Monday, July 30, 2012

Surface Area

One of the advantages to having our teams out clearing away the undead is the freedom we have to work outside with minimal protection. True, the local zombies are extremely pissed off at the assault teams, which means the odd straggler our other workers come across have to deal with unusually aggressive enemies, but it's well worth the price. For their part, the teams seem to take a twisted pride in being the object of so much hate from the undead.

As long as our numbers hold out--and they are so far, no crippling outbreak of the newest version of the plague yet though a few more people are sick--then we'll have people out there working on the expansion. We're moving in three directions, primarily, since the last expansion takes up a good chunk of our western wall. The small groups moving around are putting up posts on the southern edge of New Haven at present. That area has traditionally been our weakest front, and once the expansion actually takes place there will be some advantages to starting there.

You may remember that the southern edge is where one of the abandoned nursing homes is. We've got plans to set it up as our central clinic. My mom's old house has been our medical center for so long that it's going to take some adjustment for all of us to deal with the change, but it'll be a good one. More room, more resources, a more centralized location for the new New Haven.

After the southern area is done being dotted with posts to hitch the sections of wall to (hopefully coming soon!) then our people will work on the entire eastern and southeastern section. We were going to avoid moving into the southeast if possible because there isn't a lot of residential space over that way, but Will and Dodger have made a pretty strong case for going there. The medical pavilion we'll be engulfing is full of brick buildings with a lot of floor space. Good for group dwellings and emergency defense. Also, the idea is to keep New Haven as square as possible to reduce the number of guards and sentries we need on the walls.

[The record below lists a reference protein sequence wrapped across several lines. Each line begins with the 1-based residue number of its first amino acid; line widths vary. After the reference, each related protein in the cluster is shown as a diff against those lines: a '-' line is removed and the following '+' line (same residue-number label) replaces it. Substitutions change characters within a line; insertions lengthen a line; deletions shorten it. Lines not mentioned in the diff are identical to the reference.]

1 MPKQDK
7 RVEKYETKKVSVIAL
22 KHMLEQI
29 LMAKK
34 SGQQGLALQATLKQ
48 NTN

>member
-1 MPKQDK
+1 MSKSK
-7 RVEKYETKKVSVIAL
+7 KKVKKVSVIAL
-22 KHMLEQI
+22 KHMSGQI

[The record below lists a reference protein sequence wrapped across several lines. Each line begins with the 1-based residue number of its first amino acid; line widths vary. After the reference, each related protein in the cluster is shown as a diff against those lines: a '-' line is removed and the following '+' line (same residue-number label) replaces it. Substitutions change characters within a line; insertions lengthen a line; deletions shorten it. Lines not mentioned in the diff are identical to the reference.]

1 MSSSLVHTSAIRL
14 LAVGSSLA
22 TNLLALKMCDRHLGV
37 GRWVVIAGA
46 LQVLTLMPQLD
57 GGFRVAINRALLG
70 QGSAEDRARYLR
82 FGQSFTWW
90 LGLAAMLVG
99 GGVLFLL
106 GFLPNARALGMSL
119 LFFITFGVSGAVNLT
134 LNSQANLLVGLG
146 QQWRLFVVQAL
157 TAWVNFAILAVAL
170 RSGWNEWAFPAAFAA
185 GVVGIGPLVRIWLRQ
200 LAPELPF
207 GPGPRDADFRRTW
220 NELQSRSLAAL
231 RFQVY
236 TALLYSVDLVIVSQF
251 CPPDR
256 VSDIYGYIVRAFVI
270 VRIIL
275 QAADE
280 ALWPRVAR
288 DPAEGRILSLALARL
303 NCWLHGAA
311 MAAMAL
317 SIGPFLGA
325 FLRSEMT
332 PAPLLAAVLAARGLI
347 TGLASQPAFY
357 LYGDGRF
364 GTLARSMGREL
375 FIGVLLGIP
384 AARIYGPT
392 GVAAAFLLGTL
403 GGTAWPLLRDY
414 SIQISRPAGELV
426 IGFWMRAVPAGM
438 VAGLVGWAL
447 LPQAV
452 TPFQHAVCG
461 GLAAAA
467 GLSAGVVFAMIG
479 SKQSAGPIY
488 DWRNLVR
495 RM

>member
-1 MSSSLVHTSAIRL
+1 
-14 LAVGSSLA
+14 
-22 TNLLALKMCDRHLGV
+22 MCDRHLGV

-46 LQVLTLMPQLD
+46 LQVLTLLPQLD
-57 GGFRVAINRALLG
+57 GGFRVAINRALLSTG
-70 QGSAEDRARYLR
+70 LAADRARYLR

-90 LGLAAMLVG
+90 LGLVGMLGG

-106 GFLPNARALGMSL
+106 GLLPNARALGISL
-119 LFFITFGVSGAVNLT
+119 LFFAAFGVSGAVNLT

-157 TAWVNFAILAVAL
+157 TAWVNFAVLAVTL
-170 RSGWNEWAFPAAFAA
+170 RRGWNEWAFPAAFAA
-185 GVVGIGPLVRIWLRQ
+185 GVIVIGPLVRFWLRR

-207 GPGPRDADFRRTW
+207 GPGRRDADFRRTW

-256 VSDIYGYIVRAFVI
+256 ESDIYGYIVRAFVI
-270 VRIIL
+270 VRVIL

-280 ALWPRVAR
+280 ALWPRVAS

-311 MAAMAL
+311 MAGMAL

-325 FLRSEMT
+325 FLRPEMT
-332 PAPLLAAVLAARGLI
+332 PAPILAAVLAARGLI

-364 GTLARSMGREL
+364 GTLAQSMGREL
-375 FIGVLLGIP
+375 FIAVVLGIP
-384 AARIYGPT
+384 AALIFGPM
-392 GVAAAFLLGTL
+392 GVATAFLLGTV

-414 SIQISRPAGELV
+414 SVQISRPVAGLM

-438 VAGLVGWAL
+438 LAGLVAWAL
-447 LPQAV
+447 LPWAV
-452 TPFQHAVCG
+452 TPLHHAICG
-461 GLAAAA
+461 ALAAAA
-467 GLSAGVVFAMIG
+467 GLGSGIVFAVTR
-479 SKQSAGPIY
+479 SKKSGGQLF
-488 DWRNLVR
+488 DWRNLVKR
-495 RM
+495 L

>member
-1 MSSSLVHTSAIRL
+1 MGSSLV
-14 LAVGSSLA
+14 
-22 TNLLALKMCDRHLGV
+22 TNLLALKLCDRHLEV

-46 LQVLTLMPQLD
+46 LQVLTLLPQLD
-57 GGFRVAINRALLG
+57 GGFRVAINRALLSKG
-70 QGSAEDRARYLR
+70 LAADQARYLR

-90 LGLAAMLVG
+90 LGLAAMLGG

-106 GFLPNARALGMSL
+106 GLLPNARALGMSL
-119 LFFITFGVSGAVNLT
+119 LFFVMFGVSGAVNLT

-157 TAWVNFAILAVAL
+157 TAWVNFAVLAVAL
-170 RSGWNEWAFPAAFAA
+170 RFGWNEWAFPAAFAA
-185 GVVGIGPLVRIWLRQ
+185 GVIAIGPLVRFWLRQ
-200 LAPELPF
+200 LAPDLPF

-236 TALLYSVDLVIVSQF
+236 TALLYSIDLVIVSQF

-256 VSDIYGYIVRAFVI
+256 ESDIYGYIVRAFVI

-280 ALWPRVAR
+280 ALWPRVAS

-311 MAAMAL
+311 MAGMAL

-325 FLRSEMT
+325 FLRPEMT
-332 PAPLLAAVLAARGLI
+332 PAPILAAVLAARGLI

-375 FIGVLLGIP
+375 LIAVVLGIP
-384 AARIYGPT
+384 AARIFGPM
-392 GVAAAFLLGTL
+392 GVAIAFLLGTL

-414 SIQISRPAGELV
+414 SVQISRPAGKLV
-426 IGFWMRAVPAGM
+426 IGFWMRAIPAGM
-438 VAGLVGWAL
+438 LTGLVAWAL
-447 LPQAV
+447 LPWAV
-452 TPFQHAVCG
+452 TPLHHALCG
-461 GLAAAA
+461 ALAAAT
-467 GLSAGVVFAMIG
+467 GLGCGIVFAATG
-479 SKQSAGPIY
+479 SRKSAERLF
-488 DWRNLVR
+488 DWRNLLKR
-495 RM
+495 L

That area will be farmed heavily next year. We already have a ton of wild greens growing there, though the heatwave has been less than kind to them. Great thing about clover is that as soon as the rain starts up--and it has, this month--it starts growing like mad again. We can fill a lot of bellies if need be.

The biggest and hardest part of the expansion will be annexing the neighborhoods across the road from New Haven. There's a whole hell of a lot of houses over that way, butting up against my old high school and middle school. We're going to take them all. Some of those houses are crazy huge and were expensive back when money was still a thing, while an older adjoining set of neighborhoods are filled with more modest homes. It goes without saying that people will be assigned places. If we leave it up to them it will be inevitable that tons of people will want big houses. And everyone is going to have to share.

Depending on how many sections of new wall we can get in our mitts, we might try to expand all the way to the schools. Those things are on a lot of arable land, and they're built like fortresses. That's not in our current game plan, but it's a nice dream to have. If for no other reason, we'd like to have the schools for the number of folks we could move in there. Yeah, it'll all work with just the houses, but that's not an ideal situation and isn't meant to be a permanent one. As time goes on, we plan on using the surface area we have available to its fullest capacity: we want to build upward. Dave has been keen on this for a long time. He even has some ideas how to integrate living spaces with vertical farming.

I'd love to move outward, but we have to think upward with such a large population. Babies are going to be born and we'll need space. Given our recent (and now very recent) bouts with illness, I'm of the opinion that clustering ten or fifteen people to a house is not a sustainable or smart way to do things. We'll need people more spread out for the sake of their privacy as well as preventing a disease from rampaging through our citizens with ease because they're packed together like sardines.

1 comment:

  1. For me, one of the most memprable times has been when you were at a rest stop and a particular zombie was watching you. I think it would be great if you managed to work that in again--maybe one on the edge of woods all the time or something. He/she shouldn't be too smart; that's unrealistic--but always watching....